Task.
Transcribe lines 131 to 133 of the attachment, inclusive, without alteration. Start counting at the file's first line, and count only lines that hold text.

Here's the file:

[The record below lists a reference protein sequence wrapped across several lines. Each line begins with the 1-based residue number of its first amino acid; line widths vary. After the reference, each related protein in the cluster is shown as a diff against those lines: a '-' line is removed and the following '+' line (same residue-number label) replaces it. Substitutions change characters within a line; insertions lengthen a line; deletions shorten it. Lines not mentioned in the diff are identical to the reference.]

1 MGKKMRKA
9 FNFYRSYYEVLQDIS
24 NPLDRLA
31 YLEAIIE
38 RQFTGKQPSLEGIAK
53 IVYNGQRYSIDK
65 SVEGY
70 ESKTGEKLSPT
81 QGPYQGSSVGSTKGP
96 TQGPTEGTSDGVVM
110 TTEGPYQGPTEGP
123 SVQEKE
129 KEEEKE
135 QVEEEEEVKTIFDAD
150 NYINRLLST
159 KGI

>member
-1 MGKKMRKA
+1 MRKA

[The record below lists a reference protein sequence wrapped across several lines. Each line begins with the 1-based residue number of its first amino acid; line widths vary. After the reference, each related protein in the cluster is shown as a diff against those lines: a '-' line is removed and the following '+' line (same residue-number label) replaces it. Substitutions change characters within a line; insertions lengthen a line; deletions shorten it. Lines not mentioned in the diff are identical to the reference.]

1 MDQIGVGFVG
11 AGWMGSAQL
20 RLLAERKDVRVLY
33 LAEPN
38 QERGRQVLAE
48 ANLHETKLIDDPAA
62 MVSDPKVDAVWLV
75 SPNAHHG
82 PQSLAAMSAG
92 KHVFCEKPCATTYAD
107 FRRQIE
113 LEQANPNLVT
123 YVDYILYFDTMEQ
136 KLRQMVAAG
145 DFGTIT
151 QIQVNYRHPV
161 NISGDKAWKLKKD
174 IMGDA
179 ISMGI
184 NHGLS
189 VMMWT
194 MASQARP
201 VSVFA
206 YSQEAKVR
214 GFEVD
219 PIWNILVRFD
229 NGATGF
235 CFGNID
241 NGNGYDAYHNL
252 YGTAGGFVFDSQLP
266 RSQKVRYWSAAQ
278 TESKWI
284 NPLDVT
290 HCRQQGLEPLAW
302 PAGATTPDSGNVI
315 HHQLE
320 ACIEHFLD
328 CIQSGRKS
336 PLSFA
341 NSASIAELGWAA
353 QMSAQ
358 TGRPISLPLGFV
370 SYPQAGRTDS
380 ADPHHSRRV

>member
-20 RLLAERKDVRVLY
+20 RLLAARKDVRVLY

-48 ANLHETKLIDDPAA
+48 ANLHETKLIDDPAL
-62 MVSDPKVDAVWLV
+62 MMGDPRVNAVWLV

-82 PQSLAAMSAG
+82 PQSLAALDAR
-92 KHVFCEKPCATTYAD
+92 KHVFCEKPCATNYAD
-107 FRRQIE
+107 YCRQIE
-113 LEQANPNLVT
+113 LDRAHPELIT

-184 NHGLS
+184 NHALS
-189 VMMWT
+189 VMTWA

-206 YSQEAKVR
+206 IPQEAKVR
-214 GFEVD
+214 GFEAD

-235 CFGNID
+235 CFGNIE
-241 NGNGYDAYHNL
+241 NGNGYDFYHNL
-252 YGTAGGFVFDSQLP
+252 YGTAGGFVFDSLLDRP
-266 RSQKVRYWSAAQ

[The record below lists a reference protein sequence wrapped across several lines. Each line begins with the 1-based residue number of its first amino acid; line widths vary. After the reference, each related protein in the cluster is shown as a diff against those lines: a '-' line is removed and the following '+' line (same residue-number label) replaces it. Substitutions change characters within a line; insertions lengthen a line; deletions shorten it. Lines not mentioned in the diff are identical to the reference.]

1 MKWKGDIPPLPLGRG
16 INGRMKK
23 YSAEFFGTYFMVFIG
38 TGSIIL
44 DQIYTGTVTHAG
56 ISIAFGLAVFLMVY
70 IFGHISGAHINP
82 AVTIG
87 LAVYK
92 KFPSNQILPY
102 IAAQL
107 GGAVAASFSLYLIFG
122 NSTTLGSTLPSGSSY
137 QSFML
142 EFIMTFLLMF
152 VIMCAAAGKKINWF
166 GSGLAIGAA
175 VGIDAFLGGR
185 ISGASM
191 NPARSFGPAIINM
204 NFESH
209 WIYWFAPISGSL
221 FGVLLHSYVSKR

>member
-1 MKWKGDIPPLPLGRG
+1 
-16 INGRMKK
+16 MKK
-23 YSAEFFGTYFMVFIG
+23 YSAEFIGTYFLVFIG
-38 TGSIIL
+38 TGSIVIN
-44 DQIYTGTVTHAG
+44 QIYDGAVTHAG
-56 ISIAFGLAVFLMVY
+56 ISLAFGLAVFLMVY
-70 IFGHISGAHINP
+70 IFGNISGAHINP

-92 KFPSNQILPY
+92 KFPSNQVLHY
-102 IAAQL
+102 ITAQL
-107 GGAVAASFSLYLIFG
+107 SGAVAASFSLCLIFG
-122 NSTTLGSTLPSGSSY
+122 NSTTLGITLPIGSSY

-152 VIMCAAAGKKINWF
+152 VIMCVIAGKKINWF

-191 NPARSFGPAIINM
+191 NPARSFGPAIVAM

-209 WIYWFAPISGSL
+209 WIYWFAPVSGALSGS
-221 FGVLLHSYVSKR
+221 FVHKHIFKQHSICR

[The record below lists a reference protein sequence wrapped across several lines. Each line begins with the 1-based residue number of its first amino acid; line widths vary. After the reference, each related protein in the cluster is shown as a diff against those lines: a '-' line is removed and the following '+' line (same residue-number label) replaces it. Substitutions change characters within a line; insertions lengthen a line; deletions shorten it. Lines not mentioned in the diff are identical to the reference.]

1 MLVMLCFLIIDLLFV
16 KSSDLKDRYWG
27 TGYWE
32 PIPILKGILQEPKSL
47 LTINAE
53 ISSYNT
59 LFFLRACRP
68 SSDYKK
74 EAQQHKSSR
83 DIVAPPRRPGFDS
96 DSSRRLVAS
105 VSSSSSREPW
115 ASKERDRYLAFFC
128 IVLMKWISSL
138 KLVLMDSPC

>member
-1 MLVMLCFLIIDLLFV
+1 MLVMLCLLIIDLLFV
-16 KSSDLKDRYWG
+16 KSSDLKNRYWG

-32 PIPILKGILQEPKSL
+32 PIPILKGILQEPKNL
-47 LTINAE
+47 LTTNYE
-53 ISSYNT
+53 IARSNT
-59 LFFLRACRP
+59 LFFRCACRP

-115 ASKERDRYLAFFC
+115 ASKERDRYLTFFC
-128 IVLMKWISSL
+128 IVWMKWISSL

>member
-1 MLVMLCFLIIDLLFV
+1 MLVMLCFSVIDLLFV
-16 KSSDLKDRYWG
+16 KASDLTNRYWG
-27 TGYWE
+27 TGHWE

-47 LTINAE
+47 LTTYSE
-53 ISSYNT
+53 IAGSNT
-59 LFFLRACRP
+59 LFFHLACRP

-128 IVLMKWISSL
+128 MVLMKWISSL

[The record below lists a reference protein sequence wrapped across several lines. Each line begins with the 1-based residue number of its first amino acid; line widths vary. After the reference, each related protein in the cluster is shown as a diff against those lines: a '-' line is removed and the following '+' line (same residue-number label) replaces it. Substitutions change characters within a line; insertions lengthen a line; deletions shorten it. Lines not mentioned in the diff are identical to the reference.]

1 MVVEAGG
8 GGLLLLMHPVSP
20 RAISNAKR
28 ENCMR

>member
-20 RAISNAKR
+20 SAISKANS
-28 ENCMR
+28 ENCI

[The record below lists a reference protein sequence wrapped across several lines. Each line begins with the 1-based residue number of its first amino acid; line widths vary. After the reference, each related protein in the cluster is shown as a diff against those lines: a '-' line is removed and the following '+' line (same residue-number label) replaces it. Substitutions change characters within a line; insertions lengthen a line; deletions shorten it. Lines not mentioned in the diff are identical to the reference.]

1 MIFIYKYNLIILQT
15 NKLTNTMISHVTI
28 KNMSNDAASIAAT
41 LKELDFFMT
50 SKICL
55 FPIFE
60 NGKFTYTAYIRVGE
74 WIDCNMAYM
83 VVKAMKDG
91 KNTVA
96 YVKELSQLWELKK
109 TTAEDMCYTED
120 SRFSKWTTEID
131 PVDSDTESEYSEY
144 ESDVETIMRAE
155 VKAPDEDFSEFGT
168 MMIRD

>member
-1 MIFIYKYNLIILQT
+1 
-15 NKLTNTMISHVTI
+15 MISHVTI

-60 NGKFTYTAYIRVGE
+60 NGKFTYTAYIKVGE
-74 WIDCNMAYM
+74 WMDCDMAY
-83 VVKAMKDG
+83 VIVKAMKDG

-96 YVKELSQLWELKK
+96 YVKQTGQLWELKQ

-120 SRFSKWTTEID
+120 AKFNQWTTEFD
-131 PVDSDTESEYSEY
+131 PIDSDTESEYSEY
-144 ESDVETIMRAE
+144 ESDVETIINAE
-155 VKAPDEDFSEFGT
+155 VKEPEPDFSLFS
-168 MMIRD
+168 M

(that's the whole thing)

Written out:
-56 ISIAFGLAVFLMVY
+56 ISLAFGLAVFLMVY
-70 IFGHISGAHINP